Monthly Archives: February 2017

The reasons to stay a while

Most visitors race through Guatemala City, keen to get to Antigua’s colourful colonial streets, visit the country’s Mayan sites or explore its spectacular volcanic landscape. But stay a while in the capital and you’ll experience a buzzing modern city that’s emerging from the shadows of its recent past.

Inaugurated as Guatemala’s capital following an earthquake that levelled Antigua in 1773, Guatemala City has grown quickly after internal refugees flocked here during the civil war. Since then, crime has tarnished the city’s reputation and there are still some areas to avoid (ask any local).

But locals also feel that the city is returning to the “golden era” of their parents and grandparents – and it’s worth discovering for yourself. Fresh from her trip, Freya Godfrey picks seven reasons to give Guatemala City a chance.

 

1. Dancing in the main square is a thing

In the Parque Central, you’ll notice an imposing bandstand covered by an arched roof with swirling decorations. Twice a week, marimba and other music is performed live, and you can join locals dancing in front of the stage.

The Parque Central is also the city’s cultural hub. The National Palace here – often referred to as “The Big Guacamole” for its green exterior – now houses the Palacio de Cultura and regularly puts on events in the square.

 

2. You’ll find Guatemala’s biggest brewery here

Craft beer has just begun to emerge in Guatemala, with small breweries starting to pop up across the country. But, for the original Guatemalan beer, head to the Cervecería Centro Americana. The brewery has been running for more than 125 years and there’s even a museum, the Museo de Cervecería Centroamericana.

Take a tour around the museum’s red-brick interior walls, lined with large barrels and outdated equipment, from typewriters to original machinery.

 

The reason lyon should be your next European weekend break

The ingredients for a great European weekend break are simple. You’ll need a walkable city centre, a handful of excellent restaurants, some cool bars, affordable places to stay, interesting attractions and good transport.

Lyon, one of France’s most delightful small cities and the country’s culinary capital, offers all these and more. Here’s why it should top your travel wish list.

 

1. It’s gourmet heaven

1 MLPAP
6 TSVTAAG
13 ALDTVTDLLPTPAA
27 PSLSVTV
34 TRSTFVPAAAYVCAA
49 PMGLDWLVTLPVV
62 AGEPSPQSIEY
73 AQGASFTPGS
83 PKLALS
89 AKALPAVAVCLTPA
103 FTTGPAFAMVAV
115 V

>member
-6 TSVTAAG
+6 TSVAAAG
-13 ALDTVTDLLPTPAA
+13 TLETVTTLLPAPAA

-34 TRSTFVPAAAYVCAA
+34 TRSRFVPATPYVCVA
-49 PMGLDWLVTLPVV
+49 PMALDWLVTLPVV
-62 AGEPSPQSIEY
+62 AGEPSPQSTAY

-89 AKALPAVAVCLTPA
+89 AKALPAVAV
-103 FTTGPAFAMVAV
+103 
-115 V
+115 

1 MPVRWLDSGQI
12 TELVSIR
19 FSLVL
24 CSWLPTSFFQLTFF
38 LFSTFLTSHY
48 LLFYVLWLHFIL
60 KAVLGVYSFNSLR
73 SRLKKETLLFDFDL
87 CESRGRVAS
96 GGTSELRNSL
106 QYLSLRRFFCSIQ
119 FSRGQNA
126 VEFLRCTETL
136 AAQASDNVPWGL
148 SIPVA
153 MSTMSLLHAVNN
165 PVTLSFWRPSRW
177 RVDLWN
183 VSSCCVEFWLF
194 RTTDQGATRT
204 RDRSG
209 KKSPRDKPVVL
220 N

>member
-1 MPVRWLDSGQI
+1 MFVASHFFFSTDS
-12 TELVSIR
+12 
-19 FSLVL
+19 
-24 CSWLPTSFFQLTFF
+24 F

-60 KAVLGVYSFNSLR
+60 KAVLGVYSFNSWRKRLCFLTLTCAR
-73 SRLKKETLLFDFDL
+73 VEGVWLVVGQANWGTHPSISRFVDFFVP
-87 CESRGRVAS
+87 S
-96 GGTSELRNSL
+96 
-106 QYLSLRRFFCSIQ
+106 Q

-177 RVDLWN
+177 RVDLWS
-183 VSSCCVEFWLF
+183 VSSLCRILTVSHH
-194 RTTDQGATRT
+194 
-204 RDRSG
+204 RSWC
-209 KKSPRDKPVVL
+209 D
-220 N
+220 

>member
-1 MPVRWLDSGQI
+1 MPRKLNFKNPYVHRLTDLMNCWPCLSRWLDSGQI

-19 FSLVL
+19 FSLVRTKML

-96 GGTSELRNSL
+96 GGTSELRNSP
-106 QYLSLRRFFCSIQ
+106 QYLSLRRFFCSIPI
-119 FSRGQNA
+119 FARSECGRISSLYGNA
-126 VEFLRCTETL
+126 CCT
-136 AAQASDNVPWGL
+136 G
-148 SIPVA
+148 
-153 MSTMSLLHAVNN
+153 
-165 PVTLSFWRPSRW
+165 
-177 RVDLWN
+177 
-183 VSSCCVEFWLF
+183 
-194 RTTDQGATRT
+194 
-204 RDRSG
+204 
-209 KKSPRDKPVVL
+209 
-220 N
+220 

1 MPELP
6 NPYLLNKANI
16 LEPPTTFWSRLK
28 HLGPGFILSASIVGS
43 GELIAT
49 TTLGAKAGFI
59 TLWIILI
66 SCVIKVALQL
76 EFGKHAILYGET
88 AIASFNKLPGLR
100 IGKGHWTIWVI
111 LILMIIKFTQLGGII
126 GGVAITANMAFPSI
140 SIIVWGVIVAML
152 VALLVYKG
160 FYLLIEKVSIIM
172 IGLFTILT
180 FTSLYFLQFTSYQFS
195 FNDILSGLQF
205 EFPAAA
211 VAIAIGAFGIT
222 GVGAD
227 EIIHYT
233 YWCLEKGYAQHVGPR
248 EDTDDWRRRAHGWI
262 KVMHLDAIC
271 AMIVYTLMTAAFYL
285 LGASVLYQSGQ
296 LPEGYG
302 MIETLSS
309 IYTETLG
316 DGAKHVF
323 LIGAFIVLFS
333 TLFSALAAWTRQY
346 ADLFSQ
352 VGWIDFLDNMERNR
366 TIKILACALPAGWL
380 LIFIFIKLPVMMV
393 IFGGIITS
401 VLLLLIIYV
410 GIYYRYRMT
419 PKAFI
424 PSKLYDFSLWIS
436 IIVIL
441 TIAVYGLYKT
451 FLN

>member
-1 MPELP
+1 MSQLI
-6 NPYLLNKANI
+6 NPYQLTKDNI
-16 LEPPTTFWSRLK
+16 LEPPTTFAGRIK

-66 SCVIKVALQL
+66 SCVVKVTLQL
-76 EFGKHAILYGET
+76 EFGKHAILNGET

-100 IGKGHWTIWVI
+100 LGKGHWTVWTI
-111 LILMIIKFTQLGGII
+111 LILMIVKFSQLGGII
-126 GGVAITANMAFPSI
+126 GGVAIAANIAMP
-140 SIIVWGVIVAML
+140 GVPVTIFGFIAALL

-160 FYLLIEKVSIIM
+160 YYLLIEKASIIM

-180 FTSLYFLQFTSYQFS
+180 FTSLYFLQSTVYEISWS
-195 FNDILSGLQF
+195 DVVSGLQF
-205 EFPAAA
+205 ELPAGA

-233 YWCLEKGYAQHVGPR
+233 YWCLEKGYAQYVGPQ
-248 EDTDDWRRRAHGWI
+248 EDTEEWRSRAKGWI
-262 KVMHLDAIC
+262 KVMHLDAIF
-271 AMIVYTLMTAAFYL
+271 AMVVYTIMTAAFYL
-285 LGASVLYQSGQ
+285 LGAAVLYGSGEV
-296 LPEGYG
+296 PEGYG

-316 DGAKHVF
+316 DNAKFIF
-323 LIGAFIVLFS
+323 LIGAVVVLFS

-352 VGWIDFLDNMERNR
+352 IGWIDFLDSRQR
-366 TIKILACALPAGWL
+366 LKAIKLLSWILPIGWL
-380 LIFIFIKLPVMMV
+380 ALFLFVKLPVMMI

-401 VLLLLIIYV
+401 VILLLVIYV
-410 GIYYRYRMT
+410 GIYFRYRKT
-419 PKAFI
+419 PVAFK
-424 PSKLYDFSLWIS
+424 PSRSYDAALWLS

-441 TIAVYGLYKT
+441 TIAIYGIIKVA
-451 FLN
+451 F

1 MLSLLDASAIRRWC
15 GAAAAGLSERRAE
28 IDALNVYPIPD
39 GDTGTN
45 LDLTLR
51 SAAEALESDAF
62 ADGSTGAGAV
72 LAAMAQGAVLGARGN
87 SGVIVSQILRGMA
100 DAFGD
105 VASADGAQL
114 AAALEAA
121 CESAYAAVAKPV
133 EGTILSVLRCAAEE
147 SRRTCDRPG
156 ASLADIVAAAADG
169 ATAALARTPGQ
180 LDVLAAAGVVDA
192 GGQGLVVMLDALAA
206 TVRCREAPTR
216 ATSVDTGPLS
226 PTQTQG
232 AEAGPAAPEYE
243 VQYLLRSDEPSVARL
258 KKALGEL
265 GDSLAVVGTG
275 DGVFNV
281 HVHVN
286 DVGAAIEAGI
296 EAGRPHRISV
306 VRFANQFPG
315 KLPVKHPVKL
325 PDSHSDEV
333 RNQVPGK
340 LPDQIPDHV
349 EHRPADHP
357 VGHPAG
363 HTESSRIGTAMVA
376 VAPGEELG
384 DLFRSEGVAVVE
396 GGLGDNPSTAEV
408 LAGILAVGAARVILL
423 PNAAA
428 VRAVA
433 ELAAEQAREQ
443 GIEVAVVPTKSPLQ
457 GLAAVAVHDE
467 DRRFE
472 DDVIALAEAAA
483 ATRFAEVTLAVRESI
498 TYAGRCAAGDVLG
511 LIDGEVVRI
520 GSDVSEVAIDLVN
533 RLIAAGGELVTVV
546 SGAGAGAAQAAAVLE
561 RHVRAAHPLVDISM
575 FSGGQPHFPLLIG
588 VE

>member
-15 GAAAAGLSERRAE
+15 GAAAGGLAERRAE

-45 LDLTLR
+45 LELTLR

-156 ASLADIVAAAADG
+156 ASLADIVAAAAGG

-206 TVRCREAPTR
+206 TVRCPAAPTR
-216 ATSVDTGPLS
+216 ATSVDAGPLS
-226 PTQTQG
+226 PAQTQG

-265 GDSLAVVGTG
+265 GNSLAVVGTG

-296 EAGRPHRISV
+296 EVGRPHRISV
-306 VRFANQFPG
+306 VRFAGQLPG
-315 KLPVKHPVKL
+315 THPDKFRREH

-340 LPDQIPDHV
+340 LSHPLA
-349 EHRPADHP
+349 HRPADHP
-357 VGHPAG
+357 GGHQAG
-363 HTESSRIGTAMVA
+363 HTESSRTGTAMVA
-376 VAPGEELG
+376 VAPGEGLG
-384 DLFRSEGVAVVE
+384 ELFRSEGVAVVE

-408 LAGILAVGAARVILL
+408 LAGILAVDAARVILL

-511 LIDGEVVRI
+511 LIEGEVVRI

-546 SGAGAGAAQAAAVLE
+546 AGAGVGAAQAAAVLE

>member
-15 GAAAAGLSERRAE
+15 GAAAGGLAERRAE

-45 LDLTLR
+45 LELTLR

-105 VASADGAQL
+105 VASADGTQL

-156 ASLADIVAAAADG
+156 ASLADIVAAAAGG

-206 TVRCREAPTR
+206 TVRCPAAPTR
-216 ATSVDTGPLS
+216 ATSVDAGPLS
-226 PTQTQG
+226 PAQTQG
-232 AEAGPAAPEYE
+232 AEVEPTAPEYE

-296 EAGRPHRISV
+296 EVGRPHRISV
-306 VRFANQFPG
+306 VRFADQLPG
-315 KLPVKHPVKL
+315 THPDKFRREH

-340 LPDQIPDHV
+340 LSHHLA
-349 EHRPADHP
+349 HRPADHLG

With more than 2000 restaurants and a prestigious culinary history stretching back to the nineteenth century, Lyon easily ranks as one of the top foodie destinations in Europe.

Visiting traditional bouchons for dishes such as andouillette and tarte aux pralines is a must, while the city’s indoor market, the Halles de Lyon Paul Bocuse, will keep you occupied for hours; stop at one of the market bars for locally cured charcuterie and a light red from nearby Beaujolais.

 

2. It’s the perfect size to explore in a weekend

Lyon is a delight to wander. You’ll spend most of your time between the ancient alleys of Vieux Lyon and the grander streets of the Presqu’île, perhaps with forays into the appealingly gritty district of Croix-Rousse. You’ll rarely find yourself walking for more than half an hour, with café terraces aplenty for stops en-route.

Venture a little further, and there’s even more to discover: inventive contemporary restaurants in the modern quarter of the city; the vineyards of the northern Rhône; the charming village of Pérouges.

 

3. It’s home to some of France’s best museums

Chief among Lyon’s attractions is the stand-out Musée des Confluences, devoted to science and anthropology.

The city also holds an excellent Musée des Beaux-Arts, with works from the likes of Rubens and Rembrandt, while you’ll find exhibitions by big names such as Yoko Ono and Andy Warhol in the Renzo Piano-designed Musée d’Art Contemporain (MAC). Make time, too, for the Institut Lumière, which celebrates the birth of cinematography.

The city best food experiences

If you really want to get to the heart of Tokyo‘s culinary scene, you’ll need to go beyond the city’s bustling restaurants and best-loved drinking dens. Rebecca Hallett booked onto one of the city’s cooking classes and learnt about more than just the food.

I’m about to eat fresh wasabi. I hate wasabi, but have been assured that it tastes different when grated directly from the root. I’m not sure I’m convinced.

Still, I take the spoon, pick up the tiniest amount and raise it unwillingly to my lips. And…

“See, I told you it tastes different! It’s much more fresh and mellow like this. Most of the green paste you see in cheap sushi-ya is made of horseradish and green food colouring, with just a little wasabi added. It makes it harsh and chemical-tasting, too overpowering.”

This is about the fiftieth nugget of foodie information chef and Tokyo Cooking Studio-founder Yukari Matsushita has served up – and we’re still only making the salad. It’s fair to say that I’m learning a lot at Yukari’s cookery class.

And not everything I’m learning is about Japanese food, either. Yukari is Japanese, but she studied French cuisine and worked in a San Francisco restaurant before marrying a Taiwanese man.

Eventually, she opened the Tokyo Cooking Studio (near Shimokitazawa) in which we’re now making our scallop, avocado and wasabi salad.

Their motto is “think globally, act locally” and that comes through in the class; between the five of us we speak at least four languages and our conversations run the gamut from British cuisine’s unfair reputation to why French-Japanese fusion baking is so delicious. (It’s because “the cuisines rely on different flavour profiles but similar techniques, so they’re very complementary,” in case you were wondering).